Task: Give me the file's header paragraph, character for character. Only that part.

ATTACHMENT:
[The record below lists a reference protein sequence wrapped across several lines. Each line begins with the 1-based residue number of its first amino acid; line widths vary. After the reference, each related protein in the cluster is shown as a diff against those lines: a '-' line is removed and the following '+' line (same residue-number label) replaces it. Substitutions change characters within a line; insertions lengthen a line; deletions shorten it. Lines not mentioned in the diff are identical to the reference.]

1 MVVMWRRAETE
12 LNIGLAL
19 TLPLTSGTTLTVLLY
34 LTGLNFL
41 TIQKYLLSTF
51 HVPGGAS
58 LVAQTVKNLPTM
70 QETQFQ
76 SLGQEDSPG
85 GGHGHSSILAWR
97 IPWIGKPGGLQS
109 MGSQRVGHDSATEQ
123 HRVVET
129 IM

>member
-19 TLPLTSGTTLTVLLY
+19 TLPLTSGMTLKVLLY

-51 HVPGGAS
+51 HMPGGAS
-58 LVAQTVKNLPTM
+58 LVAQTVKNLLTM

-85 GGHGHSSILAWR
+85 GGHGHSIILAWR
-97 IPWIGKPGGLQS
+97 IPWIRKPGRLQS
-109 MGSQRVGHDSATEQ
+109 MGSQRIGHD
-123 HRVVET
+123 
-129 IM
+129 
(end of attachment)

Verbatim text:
[The record below lists a reference protein sequence wrapped across several lines. Each line begins with the 1-based residue number of its first amino acid; line widths vary. After the reference, each related protein in the cluster is shown as a diff against those lines: a '-' line is removed and the following '+' line (same residue-number label) replaces it. Substitutions change characters within a line; insertions lengthen a line; deletions shorten it. Lines not mentioned in the diff are identical to the reference.]